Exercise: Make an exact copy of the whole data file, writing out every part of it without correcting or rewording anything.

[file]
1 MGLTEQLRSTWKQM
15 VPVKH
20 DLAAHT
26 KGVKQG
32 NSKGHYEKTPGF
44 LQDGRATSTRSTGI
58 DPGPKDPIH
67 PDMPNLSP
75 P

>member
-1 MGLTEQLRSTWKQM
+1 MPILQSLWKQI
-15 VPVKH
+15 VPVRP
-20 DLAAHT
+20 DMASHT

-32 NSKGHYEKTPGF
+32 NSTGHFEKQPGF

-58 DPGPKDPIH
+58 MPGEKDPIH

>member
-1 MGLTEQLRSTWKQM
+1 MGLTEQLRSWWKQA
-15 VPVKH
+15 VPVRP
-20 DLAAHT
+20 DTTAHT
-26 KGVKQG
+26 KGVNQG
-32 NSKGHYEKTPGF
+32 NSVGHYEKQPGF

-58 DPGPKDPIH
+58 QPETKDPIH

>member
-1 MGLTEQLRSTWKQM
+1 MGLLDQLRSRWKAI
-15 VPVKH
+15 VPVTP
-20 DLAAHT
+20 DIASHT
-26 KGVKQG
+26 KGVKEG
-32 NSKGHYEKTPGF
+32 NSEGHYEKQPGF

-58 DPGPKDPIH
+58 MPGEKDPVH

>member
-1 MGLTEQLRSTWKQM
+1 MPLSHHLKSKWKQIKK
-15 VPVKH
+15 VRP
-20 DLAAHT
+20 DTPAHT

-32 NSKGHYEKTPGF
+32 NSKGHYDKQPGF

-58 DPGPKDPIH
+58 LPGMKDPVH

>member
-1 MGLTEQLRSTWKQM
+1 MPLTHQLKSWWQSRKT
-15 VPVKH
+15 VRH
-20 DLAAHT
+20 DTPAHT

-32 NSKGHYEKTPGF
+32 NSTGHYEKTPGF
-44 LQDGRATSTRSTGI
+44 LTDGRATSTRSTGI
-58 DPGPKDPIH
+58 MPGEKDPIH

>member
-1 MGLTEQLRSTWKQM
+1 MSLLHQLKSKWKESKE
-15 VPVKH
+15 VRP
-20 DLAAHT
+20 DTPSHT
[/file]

1 MGLTEQLRSTWKQM
15 VPVKH
20 DLAAHT
26 KGVKQG
32 NSKGHYEKTPGF
44 LQDGRATSTRSTGI
58 DPGPKDPIH
67 PDMPNLSP
75 P

>member
-1 MGLTEQLRSTWKQM
+1 MPILQSLWKQI
-15 VPVKH
+15 VPVRP
-20 DLAAHT
+20 DMASHT

-32 NSKGHYEKTPGF
+32 NSTGHFEKQPGF

-58 DPGPKDPIH
+58 MPGEKDPIH

>member
-1 MGLTEQLRSTWKQM
+1 MGLTEQLRSWWKQA
-15 VPVKH
+15 VPVRP
-20 DLAAHT
+20 DTTAHT
-26 KGVKQG
+26 KGVNQG
-32 NSKGHYEKTPGF
+32 NSVGHYEKQPGF

-58 DPGPKDPIH
+58 QPETKDPIH

>member
-1 MGLTEQLRSTWKQM
+1 MGLLDQLRSRWKAI
-15 VPVKH
+15 VPVTP
-20 DLAAHT
+20 DIASHT
-26 KGVKQG
+26 KGVKEG
-32 NSKGHYEKTPGF
+32 NSEGHYEKQPGF

-58 DPGPKDPIH
+58 MPGEKDPVH

>member
-1 MGLTEQLRSTWKQM
+1 MPLSHHLKSKWKQIKK
-15 VPVKH
+15 VRP
-20 DLAAHT
+20 DTPAHT

-32 NSKGHYEKTPGF
+32 NSKGHYDKQPGF

-58 DPGPKDPIH
+58 LPGMKDPVH

>member
-1 MGLTEQLRSTWKQM
+1 MPLTHQLKSWWQSRKT
-15 VPVKH
+15 VRH
-20 DLAAHT
+20 DTPAHT

-32 NSKGHYEKTPGF
+32 NSTGHYEKTPGF
-44 LQDGRATSTRSTGI
+44 LTDGRATSTRSTGI
-58 DPGPKDPIH
+58 MPGEKDPIH

>member
-1 MGLTEQLRSTWKQM
+1 MSLLHQLKSKWKESKE
-15 VPVKH
+15 VRP
-20 DLAAHT
+20 DTPSHT